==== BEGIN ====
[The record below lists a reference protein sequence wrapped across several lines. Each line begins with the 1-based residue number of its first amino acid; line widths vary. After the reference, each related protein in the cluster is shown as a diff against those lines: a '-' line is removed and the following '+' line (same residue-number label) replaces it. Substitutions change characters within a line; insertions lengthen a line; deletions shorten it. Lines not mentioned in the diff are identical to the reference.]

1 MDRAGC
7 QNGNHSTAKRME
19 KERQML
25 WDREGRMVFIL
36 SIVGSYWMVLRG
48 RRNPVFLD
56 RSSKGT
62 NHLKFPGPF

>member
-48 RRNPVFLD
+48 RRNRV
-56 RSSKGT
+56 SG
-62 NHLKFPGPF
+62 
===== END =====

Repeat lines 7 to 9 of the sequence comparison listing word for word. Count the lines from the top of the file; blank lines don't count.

48 RRNPVFLD
56 RSSKGT
62 NHLKFPGPF